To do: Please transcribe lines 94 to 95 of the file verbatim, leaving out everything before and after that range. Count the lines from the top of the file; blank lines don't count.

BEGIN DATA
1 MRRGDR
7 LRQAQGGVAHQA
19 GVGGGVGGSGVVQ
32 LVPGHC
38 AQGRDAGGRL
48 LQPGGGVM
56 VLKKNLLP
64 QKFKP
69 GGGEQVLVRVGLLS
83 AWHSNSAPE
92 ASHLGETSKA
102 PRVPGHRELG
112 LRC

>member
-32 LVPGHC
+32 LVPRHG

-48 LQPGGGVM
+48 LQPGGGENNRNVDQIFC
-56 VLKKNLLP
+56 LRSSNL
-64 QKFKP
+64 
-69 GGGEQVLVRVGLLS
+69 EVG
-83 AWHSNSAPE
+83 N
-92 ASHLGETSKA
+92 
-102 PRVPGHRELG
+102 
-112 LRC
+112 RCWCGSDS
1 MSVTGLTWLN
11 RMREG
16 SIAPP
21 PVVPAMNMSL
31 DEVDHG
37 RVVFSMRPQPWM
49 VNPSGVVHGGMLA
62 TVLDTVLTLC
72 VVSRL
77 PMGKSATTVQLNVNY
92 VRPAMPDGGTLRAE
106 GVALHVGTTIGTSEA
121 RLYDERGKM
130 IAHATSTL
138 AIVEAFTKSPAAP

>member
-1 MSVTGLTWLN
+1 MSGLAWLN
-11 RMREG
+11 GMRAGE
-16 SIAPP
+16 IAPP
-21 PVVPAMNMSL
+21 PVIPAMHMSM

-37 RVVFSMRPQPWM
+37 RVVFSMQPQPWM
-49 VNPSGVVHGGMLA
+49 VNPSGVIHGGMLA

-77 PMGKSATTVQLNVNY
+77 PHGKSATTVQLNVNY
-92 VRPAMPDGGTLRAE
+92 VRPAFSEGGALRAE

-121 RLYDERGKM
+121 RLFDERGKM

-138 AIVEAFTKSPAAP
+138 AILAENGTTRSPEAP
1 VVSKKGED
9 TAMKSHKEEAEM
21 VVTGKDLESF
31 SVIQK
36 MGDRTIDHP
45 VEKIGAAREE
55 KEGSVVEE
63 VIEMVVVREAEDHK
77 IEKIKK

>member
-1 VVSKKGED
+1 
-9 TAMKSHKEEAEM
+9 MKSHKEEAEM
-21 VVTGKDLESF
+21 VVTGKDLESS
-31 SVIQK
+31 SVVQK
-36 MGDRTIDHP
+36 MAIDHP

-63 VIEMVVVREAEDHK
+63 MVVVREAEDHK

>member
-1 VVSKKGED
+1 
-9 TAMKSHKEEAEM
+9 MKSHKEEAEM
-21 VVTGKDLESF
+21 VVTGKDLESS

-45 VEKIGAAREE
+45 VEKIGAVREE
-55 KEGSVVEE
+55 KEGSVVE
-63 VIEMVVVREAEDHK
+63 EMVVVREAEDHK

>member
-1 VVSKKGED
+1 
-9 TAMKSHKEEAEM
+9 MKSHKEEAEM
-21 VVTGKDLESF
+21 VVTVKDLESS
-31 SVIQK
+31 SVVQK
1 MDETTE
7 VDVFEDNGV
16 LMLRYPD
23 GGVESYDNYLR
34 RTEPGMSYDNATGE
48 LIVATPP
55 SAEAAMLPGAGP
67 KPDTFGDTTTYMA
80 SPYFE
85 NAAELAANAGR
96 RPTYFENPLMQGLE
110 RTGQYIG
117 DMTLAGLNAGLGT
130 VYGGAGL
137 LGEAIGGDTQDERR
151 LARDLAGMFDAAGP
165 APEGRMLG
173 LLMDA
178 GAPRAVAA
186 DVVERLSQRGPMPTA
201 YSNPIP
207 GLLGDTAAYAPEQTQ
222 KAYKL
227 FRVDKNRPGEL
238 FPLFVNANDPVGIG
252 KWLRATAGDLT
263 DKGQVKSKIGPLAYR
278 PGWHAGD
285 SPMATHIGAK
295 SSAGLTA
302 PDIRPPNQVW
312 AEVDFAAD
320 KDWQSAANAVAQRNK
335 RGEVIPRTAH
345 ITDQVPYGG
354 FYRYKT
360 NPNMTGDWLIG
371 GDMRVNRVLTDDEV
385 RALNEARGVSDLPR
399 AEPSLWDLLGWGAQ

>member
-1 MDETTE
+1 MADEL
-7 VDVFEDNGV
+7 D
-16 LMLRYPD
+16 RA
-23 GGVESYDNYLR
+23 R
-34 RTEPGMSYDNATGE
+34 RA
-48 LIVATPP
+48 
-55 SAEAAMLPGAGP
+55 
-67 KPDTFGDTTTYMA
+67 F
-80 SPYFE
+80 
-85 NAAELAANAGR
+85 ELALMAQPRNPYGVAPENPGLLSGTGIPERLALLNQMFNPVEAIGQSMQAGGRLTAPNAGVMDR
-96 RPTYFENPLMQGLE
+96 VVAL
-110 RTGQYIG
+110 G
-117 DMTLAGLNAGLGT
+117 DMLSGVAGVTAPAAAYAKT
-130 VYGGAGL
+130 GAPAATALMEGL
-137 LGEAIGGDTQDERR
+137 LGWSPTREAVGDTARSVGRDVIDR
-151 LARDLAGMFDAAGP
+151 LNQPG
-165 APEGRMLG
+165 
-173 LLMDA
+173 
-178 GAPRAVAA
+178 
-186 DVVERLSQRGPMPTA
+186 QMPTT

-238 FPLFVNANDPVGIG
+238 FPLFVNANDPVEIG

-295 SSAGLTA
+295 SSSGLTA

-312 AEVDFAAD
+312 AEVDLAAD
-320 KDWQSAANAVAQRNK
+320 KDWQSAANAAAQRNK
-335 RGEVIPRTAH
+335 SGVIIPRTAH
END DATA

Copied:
-9 TAMKSHKEEAEM
+9 MKSHKEEAEM